Albert Lea Art Center kicks off campaign to raise $500,000
Published 10:17 am Wednesday, May 28, 2014
By Hannah Dillon
The Albert Lea Art Center’s push to move into the Freeborn National Bank building took a big step Tuesday evening with the kickoff of its capital campaign, which aims to raise $500,000 for improvements to the first floor of its future home.
The kickoff took place at the Freeborn National Bank, presently owned by the city. The Albert Lea City Council approved a sale of the building Tuesday night for $400,000 to a Kansas-based developer.
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Dan Dorman, executive director at Greater Minnesota Partnership and former executive director of the Albert Lea Economic Development Agency, opened up the evening by welcoming everyone and thanking the campaign chairs.
City Manager Chad Adams complimented the Art Center and said he thinks the city is excited for the community gallery to move in to the Freeborn National Bank. The Art Center presently occupies a space on Clark Street.
The keynote speaker was Clint Jayne of Cohen-Esrey, the firm purchasing the Freeborn National Bank building that intends to turn it into income-based housing with a public community space on the first floor. Jayne said that he, the city and the community all believe it is important to have a public space available in the Freeborn National Bank, and the Albert Lea Art Center just seemed to be the right fit.
“The Albert Lea Art Center is looking for a new home,” Jayne said. “This building is looking for a new life.”
This project isn’t without its hurdles, though. Jayne said that the project will be funded by housing and historical tax credits. The tax credit applications are “no small feat,” Jayne said, and will cost upwards of $35,000 to apply for.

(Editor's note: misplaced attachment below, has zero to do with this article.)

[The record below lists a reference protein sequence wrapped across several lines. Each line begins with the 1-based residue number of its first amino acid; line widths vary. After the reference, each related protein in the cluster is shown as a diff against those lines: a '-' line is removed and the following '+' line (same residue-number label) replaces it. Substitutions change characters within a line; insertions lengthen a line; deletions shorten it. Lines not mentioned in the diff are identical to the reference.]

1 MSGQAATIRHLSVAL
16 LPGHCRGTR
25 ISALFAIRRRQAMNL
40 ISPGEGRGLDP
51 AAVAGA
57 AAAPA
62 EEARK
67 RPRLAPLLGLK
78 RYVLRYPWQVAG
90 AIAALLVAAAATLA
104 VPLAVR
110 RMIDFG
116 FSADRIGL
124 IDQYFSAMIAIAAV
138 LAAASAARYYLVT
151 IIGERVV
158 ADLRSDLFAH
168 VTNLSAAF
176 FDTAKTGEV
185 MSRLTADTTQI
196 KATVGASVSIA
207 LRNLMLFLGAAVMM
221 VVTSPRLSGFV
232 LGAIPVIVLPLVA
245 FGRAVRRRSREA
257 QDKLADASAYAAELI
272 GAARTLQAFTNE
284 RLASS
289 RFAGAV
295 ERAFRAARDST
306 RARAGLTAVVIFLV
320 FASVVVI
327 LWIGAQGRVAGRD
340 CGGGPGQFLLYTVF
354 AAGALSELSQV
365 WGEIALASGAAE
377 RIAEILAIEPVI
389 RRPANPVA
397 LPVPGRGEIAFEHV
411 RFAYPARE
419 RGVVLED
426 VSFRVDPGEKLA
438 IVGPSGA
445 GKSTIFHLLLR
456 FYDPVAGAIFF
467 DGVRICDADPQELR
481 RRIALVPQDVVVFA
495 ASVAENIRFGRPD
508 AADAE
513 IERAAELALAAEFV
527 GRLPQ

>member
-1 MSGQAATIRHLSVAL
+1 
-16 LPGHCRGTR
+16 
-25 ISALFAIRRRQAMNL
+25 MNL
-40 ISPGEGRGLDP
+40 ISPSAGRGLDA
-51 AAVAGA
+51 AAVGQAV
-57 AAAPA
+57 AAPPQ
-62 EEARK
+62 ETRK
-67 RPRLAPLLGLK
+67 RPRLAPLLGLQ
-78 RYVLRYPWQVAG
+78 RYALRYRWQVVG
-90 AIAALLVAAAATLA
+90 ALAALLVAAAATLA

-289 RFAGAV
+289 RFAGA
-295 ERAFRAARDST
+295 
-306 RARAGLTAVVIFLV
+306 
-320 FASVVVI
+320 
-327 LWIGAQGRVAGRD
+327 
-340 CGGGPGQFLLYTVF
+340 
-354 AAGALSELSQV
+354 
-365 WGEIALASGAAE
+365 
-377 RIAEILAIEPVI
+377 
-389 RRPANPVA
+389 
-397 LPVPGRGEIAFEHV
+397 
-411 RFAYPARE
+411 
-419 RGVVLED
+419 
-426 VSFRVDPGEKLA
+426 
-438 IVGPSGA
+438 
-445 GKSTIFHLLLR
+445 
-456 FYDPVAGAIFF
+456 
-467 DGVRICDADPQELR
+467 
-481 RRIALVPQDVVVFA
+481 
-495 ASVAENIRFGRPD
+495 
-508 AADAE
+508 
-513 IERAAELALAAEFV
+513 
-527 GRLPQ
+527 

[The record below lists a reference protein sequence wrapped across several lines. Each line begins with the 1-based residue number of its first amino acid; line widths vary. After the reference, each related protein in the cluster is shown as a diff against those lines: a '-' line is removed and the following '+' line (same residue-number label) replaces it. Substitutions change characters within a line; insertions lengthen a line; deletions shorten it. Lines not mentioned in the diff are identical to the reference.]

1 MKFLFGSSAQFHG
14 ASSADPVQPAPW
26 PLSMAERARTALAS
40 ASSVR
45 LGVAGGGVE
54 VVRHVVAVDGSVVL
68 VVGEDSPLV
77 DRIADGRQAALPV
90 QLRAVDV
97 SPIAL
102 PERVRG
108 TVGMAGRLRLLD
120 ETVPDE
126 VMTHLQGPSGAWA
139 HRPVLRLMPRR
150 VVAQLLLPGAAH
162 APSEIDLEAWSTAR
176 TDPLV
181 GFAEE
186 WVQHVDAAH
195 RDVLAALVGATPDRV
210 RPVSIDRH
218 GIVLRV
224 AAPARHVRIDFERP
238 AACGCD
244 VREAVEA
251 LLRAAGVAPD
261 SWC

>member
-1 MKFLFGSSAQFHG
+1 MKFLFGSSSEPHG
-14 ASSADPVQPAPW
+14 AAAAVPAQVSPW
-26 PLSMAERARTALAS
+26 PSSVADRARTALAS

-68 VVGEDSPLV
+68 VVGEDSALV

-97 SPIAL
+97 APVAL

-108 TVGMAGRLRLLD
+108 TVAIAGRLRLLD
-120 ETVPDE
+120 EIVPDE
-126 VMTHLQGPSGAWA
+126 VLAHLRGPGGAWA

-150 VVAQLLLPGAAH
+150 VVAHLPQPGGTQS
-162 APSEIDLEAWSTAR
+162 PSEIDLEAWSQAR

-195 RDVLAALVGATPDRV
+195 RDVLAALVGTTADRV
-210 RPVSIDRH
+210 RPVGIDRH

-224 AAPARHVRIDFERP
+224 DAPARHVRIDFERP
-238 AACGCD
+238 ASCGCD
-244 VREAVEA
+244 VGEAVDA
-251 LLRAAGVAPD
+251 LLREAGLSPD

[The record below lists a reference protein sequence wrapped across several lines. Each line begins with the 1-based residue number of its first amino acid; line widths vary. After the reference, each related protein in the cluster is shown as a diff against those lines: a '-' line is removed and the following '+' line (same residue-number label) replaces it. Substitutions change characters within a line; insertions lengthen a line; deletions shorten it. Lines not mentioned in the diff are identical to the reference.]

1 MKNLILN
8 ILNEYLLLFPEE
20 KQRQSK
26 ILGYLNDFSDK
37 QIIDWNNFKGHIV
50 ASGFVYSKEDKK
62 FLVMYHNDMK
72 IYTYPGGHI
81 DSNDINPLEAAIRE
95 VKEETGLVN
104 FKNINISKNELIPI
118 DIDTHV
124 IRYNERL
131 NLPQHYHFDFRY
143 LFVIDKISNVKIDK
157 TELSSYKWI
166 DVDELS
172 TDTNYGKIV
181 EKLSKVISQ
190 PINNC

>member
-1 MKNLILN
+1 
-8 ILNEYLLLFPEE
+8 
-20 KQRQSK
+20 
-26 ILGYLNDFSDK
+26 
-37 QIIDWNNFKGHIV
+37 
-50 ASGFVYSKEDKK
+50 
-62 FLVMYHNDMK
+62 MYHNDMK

Another hurdle is for the Albert Lea Art Center itself. While Cohen-Esrey will restore the building, the main floor will be “white boxed.” White boxing involves finishing all of the HVAC, electrical, plumbing, wiring, plasterwork and floors. As there’s no money in the budget to completely design the Art Center’s new space, that’s where the capital campaign comes in.
While the rent that Cohen-Esrey established for the Art Center was $1 per year, the renovations and annual upkeep of the facility will cost a lot more.
Jayne said that this building would be self-sufficient. All of the rent collected from the apartments would be used to keep the building running. As for any revenue that the Art Center makes from renting out the space, it would go toward paying utility bills and other payments, Jayne said.
“I have no desire to change that,” Jayne said.
After the keynote speech, Jayne and Dorman had a question-and-answer session.
One attendee asked why the apartments aren’t market-rate. The apartments will be income-based instead of market-rate because there are no tax credits for market-rate housing, Jayne said. The rent for a one-bedroom market-rate apartment in the new Freeborn National Bank would be $1,700 per month to support the building’s expenses and debt, and the market doesn’t support that high of a rent.
Another attendee asked about the Art Center’s building lease. The building lease hasn’t been decided yet, Jayne said. He mentioned anywhere from 15 to 25 years, but the actual terms haven’t been figured out.
An attendee asked what would happen to the donation money if the project were to fail. Dorman said that the donations would be returned to each donor, as he said the money couldn’t be kept in good faith, even if it was going to be used for a different project.
Another attendee asked if state Sen. Sparks, DFL-Austin, or state Rep. Savick, DFL-Wells, have been contacted for getting funding from state or federal sources, and Dorman said that they haven’t. He said that he would like this to be a community effort.
“We will make this project happen,” Dorman said.
The tax credit application is due in June, Jayne said, and awards are handed out in October. If the project receives the tax credits, Jayne said that the new Freeborn National Bank building will be open for operation as an apartment building in October 2015.